BSc (ECS) Embedded System-II Semster 4th

Embedded System-II

Unit I:

Classification of embedded Systems

We can classify embedded systems into different categories w.r.t. size and real time requirement as given below,

Embedded systems

Embedded systems

  • Small scale embedded system
  • Medium scale embedded systems
  • Sophisticated embedded system
  • Real time embedded system
  • Stand alone embedded system
  • Mobile embedded systems
  • Networked Embedded Systems

Small scale embedded system

Normally small scale embedded system is designed by using an 8 bit microcontroller that may even be activated by a battery. For developing embedded software for such system, an editor, assembler or cross assembler are used for specific microcontroller or processor used in the system.

Small scale embedded system

Small scale embedded system

Medium scale embedded systems

The medium scale embedded systems are designed using single or multiple 16 bit or 32 bit microcontroller or digital signal processors (DSP’s) or reduced instruction set computer (RISC’s). These types of embedded systems have both hardware and software complexities. The development tools like real time operating system (RTOS), source code engineering tools, simulator, debugger and integrated development tools are required for such complex software design system. These software tools also provide the solution for the hardware complexities, so assembler is used very rarely.

Medium scale embedded systems

Medium scale embedded systems

Sophisticated embedded system

Sophisticated embedded systems consist of large quantity of  hardware and software complexities hence they may  required scalable processors or configurable processors and programmable logic arrays (PLA’s).They are used for cutting-edge applications that need hardware and software Co-design and  components which have to assemble  in the final system.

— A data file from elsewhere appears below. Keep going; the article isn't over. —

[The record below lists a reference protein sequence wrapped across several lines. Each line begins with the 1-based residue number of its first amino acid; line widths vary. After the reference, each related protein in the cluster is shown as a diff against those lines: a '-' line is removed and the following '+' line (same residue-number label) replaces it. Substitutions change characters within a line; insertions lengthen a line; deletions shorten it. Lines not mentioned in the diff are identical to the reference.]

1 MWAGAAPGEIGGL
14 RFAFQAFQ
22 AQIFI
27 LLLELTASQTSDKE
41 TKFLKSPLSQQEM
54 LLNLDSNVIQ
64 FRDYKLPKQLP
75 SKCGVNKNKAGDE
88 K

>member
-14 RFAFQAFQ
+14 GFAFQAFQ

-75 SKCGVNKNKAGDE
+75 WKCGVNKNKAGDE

Sophisticated embedded system

Sophisticated embedded system

Real time embedded system

Real time embedded system are designed to perform some specific work in specific time. Real time embedded systems are classified into two types such as soft and hard real time systems.

Real time embedded system

Real time embedded system

Stand alone embedded system

These type embedded systems are works in standalone made in which input i.e. electrical signals from sensors or keyword or push button are taken, then processed and produced the desired output to drive another system such as LED or LCD display for displaying some meaningful information to user. Such stand alone embedded systems are used in mp3 players, digital cameras, video game consoles, microwave ovens and temperature measurement systems.

Stand alone embedded system

Stand alone embedded system

Mobile embedded system

Mobile embedded systems are used in portable embedded devices like mobile phones, tablets, digital cameras, iphones, smart phones and personal digital assistants etc. the systems has some limitation such as memory constrains, small in size and lack of good user interface such as keyboard and display.